Back in February 2010, I wrote a post called The Freedom of Wheels, in which I explored what having a car and a bicycle means to me. I have often been aware of how much freedom wheels give me, even though I don’t actually enjoy driving a car all that much. I much preferred using the public transportation system in Germany, when I was there for five months. But, alas, in this country, most of us do not have this option.
As I was writing my talk for the upcoming appearance at the Sunderland Library (this Wednesday instead of last Wednesday because of the storm that buried us), I unearthed something that I hadn’t ever really seen quite this way. It has to do with the lack of freedom I had when I was a single woman living in my original community, because I did not have wheels.
It was customary for Amish parents to provide their teen sons with a horse and buggy. I resented being dependent on the men for horse and buggy rides. One day I said to my mother that this wasn’t fair, the girls didn’t get a horse and buggy. She retorted that girls are more expensive, because the parents have to pay for their weddings. I knew even then that women got a raw deal… the men were handed their independence, while the women were forced to be dependent on men their whole lives long.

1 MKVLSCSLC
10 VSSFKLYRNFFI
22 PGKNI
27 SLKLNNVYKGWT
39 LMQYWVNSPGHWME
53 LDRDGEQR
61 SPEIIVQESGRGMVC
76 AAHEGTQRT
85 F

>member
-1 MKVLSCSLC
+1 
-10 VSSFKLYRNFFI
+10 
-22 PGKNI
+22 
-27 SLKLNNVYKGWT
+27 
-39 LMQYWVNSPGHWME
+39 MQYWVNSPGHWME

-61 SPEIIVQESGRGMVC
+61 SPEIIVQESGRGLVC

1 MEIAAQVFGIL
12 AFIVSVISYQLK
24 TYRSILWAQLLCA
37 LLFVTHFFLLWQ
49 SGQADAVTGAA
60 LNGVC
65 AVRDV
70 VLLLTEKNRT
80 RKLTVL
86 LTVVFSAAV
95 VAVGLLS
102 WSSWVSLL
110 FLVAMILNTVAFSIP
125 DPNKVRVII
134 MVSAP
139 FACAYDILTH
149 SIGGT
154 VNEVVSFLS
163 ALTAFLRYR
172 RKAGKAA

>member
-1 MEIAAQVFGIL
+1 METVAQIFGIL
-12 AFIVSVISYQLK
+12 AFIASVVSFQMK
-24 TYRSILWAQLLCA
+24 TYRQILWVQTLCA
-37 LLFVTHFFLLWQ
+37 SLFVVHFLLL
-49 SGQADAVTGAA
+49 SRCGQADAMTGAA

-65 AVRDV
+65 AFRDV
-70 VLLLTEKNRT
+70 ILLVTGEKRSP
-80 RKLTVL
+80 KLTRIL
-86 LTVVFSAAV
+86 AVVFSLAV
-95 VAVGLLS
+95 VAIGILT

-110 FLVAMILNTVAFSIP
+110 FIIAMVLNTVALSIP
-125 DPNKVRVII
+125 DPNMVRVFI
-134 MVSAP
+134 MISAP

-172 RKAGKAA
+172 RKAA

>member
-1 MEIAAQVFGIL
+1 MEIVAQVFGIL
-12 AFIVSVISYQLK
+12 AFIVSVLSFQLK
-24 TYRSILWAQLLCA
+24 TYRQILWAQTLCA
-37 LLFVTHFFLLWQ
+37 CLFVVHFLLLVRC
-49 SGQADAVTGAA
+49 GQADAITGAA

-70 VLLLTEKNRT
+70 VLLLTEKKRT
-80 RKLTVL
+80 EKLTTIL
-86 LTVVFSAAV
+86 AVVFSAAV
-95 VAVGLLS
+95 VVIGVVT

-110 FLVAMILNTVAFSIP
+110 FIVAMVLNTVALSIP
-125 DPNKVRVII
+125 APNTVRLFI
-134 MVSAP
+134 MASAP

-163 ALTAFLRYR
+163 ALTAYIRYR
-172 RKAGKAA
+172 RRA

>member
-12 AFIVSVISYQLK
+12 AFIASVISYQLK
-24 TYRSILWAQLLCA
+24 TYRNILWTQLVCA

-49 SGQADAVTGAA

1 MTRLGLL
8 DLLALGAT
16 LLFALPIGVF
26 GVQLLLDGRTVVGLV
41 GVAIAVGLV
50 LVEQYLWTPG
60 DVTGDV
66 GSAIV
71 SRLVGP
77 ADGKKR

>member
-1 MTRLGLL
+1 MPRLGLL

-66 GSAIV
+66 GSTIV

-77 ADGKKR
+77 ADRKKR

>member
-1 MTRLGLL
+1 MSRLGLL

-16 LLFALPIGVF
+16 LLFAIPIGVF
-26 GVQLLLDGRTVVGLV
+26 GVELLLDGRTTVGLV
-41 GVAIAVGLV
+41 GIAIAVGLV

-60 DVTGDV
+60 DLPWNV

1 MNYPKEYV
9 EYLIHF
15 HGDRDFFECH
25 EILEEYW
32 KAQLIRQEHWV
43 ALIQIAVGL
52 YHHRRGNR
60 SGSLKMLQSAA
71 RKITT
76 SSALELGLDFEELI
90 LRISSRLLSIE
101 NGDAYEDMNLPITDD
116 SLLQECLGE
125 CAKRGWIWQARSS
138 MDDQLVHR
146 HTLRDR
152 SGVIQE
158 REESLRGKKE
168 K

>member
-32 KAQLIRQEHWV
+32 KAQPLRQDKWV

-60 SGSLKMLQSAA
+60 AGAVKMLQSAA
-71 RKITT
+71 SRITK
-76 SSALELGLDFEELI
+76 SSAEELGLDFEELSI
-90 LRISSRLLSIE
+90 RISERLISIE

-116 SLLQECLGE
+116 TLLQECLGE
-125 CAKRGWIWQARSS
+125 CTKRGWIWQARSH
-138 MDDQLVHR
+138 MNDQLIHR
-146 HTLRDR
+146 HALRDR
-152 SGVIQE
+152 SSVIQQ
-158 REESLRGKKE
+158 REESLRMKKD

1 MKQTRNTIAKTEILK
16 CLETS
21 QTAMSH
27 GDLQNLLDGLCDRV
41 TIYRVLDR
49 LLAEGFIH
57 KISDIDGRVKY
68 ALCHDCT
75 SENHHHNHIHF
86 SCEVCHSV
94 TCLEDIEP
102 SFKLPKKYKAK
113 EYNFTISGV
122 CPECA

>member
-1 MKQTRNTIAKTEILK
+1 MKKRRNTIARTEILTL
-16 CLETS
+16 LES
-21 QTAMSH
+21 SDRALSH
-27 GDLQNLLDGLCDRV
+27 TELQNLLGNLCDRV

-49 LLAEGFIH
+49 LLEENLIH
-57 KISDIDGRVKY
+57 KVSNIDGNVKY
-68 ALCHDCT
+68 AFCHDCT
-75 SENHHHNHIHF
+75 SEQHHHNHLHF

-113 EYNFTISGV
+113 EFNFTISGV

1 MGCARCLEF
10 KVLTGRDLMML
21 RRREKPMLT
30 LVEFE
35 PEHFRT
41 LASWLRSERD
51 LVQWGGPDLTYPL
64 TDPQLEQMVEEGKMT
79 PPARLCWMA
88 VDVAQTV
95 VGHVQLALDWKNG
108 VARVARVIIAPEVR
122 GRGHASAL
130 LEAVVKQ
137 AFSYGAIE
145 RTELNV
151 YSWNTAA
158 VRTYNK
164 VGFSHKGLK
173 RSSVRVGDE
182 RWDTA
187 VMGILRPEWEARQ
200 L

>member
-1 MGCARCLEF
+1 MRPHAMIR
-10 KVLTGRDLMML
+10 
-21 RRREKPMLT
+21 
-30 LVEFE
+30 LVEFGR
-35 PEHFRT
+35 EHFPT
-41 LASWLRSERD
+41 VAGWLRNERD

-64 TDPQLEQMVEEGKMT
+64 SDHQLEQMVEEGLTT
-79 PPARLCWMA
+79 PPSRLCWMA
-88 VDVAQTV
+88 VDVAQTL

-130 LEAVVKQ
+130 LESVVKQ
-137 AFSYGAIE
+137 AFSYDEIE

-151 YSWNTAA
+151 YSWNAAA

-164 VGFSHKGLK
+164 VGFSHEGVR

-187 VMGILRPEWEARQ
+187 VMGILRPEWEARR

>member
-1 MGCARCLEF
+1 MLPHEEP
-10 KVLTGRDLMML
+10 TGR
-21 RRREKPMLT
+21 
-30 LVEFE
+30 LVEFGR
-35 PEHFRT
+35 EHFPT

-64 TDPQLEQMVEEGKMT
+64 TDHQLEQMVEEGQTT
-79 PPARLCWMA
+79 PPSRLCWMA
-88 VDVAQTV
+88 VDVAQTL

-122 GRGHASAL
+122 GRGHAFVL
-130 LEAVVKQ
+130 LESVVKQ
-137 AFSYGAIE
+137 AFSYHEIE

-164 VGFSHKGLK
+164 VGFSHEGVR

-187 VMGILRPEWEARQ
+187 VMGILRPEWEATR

The times it really mattered that I didn’t have transportation is getting to and from youth gatherings. And my family lived on the far outreaches of the community, so it wasn’t like I could even beg a ride home with a neighbor boy. I used to have to pay for a taxi to take me to the singing, and then I had to decide whether to schedule a ride home with this taxi or not. If I did, and then got a ride home with a date, I would have to call off the taxi. If I didn’t, and then no one asked me for a date, I could get stranded. I remember that happening to my sister and me one summer night when the gathering was perhaps eight miles away. We tried calling several taxis in the middle of the night, but got no answer. So we walked home. That was the longest walk of my life. Riding in a buggy would have been a luxury that night.